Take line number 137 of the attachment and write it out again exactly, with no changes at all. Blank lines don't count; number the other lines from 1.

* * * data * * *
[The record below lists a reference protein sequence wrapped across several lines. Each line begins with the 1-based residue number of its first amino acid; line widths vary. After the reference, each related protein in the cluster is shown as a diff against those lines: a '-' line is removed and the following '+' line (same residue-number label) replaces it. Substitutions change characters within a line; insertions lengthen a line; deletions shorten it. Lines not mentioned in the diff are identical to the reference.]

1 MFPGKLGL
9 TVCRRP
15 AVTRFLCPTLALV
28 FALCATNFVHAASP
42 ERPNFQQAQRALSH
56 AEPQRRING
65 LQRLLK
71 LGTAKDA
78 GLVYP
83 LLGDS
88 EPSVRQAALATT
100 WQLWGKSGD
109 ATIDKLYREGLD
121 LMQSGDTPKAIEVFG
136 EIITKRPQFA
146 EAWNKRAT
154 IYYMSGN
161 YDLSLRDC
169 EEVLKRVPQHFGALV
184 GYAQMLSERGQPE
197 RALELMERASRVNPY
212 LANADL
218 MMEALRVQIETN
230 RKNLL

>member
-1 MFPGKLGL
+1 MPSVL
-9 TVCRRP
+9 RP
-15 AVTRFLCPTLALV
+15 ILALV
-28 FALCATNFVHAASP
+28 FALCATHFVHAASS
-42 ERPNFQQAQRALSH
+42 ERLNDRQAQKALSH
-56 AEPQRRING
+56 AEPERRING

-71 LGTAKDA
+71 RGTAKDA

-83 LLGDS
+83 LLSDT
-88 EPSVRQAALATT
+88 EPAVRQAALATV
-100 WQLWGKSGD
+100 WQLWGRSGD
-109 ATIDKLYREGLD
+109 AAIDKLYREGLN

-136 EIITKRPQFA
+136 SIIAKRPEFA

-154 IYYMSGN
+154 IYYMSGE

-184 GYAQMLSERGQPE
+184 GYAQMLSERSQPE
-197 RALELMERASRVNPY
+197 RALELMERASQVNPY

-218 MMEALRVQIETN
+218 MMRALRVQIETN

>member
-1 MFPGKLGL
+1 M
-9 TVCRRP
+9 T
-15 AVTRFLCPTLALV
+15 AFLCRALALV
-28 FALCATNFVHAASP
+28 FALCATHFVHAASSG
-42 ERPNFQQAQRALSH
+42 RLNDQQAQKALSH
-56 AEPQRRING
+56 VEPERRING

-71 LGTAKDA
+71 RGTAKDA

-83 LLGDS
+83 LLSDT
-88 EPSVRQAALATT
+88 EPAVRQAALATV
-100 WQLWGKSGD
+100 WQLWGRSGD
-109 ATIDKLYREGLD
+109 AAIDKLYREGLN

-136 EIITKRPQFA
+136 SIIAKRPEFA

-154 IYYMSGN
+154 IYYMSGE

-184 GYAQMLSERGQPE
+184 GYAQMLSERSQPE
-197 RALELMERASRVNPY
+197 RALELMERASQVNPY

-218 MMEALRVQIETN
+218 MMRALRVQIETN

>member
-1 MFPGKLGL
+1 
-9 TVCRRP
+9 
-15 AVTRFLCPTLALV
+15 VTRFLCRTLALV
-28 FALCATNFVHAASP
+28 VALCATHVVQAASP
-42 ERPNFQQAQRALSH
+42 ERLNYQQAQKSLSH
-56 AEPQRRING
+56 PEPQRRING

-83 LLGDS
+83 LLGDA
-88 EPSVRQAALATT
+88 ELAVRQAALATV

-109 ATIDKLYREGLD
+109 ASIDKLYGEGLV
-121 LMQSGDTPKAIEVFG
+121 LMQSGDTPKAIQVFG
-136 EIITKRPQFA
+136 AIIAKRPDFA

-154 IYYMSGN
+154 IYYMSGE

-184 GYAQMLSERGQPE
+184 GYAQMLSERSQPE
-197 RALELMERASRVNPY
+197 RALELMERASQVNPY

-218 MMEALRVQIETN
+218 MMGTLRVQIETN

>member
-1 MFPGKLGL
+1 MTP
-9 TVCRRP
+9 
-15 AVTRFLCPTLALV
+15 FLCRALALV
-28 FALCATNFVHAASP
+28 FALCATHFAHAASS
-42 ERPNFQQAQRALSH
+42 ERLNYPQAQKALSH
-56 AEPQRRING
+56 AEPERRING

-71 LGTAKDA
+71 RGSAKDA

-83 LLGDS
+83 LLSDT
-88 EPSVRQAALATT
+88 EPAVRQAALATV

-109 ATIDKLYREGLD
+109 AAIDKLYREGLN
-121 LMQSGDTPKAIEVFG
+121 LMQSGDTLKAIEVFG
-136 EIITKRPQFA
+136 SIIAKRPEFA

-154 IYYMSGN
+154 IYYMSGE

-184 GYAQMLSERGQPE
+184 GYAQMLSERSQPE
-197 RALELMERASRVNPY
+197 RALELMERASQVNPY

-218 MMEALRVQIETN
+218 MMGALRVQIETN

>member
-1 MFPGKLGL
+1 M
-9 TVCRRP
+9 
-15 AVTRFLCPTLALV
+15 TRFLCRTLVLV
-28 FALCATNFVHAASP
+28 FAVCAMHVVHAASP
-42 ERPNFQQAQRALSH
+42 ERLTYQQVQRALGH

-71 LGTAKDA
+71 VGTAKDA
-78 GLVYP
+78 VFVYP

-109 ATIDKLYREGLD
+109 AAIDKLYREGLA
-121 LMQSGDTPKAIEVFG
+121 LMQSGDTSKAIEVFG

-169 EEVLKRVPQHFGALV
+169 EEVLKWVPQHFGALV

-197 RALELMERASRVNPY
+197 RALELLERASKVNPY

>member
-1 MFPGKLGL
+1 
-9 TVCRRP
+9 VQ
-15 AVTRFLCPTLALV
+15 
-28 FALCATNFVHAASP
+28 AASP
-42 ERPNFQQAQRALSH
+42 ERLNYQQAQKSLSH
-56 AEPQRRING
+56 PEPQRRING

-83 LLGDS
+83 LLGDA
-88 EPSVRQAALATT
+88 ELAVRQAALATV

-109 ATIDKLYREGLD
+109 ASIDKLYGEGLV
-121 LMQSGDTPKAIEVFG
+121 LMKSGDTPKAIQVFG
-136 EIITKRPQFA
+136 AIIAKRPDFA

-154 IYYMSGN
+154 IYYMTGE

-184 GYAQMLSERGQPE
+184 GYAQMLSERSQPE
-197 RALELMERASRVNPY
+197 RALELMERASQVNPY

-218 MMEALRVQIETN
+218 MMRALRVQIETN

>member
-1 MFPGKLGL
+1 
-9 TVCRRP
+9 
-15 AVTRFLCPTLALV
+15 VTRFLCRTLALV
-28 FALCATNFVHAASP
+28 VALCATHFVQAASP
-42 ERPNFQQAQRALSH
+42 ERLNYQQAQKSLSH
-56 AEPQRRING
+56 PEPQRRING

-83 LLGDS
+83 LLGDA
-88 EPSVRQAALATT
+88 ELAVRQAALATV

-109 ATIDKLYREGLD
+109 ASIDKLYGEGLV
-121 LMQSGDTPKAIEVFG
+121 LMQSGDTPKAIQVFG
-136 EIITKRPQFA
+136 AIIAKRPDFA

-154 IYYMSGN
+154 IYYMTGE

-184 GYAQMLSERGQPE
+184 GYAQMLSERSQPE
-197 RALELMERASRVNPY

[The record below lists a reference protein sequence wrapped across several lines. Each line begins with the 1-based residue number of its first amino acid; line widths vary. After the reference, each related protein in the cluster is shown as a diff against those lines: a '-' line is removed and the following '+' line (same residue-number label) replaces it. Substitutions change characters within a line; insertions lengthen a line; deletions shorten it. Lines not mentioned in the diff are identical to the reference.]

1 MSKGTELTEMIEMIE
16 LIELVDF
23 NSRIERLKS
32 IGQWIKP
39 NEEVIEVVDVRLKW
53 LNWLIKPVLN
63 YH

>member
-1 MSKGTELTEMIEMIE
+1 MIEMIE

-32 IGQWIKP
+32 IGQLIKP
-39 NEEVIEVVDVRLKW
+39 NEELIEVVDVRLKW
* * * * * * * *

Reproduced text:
+71 RGSAKDA